Book Review: The Mysteries of Udolpho

The Mysteries of Udolpho by Ann RadcliffeThus had she been tossed upon the stormy sea of misfortune for the last year, with but short intervals of peace, if peace it could be called, which was only the delay of evil. (619)

So goes the year that changes Emily St. Aubert’s life. Raised in peaceful, pastoral comfort by parents who adore her, Emily’s life alters dramatically when first her mother, then her father pass away. She is given to the care of her selfish aunt who is only kind when the kindness will benefit herself. Through the actions of her aunt, Emily is removed from everything she knows – her home, her lover, her country – at the mercy of her aunt’s new husband, the Italian Montoni.

Practically every dramatic plot point possible in the history of dramatic plot points is tossed into this 693 page behemoth of a novel, written by Ann Radcliffe in 1794. Considered one of the most popular novels of Gothic literature, The Mysteries of Udolpho sports a massive cast of characters all connected by various forms of villainy. We find no less than 3 crumbling castles, 2 presumed ghosts, 1 veiled image to horrible to describe, more murderers than I can count, weeping on every page, kidnappings, sword fights, secret passages, subterranean burial chambers (which seem to only be used at midnight), shipwrecks, madness, love found and lost again, and even pirates. It’s a bit of a mess, but through the mess, I have to say I was entertained. It’s quite sensational.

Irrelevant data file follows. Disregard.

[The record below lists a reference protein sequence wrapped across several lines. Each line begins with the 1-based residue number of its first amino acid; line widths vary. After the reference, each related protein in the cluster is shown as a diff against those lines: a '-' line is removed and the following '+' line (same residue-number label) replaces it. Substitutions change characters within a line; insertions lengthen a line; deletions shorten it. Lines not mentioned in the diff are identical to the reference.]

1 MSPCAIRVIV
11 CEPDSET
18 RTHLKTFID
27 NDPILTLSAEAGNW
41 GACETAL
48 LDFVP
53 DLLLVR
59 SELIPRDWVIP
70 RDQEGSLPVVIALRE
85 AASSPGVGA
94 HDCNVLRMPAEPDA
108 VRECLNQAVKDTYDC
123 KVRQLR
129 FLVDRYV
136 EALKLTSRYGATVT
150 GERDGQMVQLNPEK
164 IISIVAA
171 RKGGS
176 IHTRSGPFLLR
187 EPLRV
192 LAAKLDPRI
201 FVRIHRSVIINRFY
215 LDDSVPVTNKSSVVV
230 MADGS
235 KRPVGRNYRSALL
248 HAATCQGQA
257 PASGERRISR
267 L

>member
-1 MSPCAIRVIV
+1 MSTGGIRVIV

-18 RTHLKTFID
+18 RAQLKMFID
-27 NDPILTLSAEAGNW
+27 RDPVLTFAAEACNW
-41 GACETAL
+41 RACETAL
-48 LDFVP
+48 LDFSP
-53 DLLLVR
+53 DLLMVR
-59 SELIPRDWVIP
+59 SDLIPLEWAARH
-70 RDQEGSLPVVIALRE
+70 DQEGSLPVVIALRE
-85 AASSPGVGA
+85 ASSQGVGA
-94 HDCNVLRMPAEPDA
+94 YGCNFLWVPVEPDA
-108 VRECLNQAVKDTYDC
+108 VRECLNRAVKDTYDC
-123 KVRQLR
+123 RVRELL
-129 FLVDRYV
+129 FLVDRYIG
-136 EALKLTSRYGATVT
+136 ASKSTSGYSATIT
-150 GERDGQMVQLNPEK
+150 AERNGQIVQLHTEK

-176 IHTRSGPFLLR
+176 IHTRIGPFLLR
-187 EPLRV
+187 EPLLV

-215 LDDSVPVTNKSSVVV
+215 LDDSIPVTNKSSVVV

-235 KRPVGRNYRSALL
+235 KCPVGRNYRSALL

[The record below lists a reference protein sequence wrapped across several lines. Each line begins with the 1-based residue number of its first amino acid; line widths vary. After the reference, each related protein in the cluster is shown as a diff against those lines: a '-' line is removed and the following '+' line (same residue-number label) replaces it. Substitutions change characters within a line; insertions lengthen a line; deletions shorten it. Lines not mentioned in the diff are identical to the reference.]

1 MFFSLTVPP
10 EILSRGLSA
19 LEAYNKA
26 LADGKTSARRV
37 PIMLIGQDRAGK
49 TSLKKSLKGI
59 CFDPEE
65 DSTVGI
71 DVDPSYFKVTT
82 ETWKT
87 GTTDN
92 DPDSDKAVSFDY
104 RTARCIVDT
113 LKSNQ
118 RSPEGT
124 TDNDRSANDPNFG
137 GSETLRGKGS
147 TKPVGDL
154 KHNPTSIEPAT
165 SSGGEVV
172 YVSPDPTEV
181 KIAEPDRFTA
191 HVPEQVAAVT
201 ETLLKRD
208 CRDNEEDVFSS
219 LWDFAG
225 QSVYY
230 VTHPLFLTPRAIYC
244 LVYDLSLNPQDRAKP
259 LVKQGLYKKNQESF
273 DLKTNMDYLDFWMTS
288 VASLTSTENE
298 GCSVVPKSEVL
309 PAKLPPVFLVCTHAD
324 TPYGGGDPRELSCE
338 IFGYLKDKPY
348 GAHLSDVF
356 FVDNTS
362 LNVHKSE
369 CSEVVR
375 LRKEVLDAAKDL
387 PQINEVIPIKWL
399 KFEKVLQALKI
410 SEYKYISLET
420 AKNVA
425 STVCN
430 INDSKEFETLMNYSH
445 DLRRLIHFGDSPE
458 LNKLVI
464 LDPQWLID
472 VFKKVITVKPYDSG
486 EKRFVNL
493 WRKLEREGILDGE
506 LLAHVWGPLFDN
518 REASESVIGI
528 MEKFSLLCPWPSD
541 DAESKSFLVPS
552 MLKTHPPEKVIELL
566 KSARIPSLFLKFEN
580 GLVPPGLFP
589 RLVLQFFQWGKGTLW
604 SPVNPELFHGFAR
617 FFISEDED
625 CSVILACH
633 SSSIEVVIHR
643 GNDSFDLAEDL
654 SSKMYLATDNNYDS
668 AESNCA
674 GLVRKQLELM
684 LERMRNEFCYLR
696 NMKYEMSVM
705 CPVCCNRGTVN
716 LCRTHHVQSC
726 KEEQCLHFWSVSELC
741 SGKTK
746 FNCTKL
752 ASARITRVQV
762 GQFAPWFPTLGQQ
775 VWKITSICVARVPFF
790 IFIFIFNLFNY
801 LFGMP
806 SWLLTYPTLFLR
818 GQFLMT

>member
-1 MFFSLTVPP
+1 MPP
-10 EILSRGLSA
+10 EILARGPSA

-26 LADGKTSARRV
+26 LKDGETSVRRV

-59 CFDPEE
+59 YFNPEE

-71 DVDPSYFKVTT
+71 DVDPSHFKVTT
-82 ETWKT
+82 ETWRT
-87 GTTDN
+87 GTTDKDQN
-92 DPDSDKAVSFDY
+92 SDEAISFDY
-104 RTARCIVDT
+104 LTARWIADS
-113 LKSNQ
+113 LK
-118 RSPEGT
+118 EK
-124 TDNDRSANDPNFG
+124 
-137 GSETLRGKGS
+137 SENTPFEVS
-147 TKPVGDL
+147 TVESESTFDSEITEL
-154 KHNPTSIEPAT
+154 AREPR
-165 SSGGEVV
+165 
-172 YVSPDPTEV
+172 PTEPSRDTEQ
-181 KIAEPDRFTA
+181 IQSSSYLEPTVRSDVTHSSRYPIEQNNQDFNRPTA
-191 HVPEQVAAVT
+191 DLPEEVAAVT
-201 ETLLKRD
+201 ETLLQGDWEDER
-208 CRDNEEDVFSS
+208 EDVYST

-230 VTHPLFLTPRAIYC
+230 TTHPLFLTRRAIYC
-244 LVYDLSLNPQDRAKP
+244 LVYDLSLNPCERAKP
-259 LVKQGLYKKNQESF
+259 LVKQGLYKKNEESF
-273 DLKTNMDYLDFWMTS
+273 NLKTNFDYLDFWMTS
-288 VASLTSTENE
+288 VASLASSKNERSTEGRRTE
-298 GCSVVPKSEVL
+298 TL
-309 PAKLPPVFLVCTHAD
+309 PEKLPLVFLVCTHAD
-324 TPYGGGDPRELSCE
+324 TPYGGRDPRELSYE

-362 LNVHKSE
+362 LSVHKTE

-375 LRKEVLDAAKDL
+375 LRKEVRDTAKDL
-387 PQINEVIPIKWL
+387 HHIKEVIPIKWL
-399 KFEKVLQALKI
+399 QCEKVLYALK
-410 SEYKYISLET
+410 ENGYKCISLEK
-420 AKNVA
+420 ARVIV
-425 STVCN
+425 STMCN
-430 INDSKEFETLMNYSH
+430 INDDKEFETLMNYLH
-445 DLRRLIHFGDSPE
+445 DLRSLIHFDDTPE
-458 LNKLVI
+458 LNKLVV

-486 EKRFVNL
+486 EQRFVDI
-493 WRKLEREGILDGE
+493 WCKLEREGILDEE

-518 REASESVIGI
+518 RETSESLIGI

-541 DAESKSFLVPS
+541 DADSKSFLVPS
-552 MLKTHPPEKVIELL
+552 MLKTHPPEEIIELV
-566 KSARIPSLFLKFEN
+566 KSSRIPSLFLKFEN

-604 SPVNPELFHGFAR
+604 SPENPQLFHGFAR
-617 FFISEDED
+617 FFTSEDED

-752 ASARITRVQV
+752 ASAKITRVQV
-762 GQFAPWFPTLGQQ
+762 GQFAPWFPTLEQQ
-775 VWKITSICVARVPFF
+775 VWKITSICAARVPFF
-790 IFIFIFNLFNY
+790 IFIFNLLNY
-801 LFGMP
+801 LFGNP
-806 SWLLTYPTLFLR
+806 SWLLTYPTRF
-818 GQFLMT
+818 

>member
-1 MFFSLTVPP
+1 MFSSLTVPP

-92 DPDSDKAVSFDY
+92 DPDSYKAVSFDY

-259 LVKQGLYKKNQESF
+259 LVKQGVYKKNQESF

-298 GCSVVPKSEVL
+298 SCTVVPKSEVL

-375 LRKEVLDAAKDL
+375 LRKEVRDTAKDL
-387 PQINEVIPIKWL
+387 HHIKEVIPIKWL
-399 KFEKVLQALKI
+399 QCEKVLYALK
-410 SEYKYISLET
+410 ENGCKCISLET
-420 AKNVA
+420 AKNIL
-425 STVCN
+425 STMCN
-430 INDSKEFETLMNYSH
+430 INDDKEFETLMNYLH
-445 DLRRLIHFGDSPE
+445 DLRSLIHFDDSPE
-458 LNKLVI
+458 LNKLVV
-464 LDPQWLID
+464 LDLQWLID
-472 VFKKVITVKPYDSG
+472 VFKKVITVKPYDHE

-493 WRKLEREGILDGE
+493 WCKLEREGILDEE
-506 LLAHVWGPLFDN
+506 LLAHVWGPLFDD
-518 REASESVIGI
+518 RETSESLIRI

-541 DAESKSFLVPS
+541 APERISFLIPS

Udolpho is like one of those daytime TV shows that has been on for 20 years. Every time you think that the plot is finally, FINALLY about to wrap up, a new cast of characters brings a new twist onto the scene. Out of the 693 pages, everything is described in excessive detail except the conclusion: it is really quite rushed after the abundance of earlier chapters. I suppose there is little drama to be found in “happily ever after”.

Gothic literature isn’t my thing. The mysteries, the drama, the weeping, the excessive use of commas, the word “sublime” yet again… I’m not one for horror films at all, either. Give me a Jane Austen any day! Actually, that’s why I read this – although I enjoyed Northanger Abbey, I knew there was a lot I was missing due to my unfamiliarity with the Gothic genre. Now that I’ve read Udolpho, Northanger may make its way back into my pile. I’m sure I’ll understand it better this time around.

This is my first book for Back to the Classics 2017, in the Gothic category. LINK UP here

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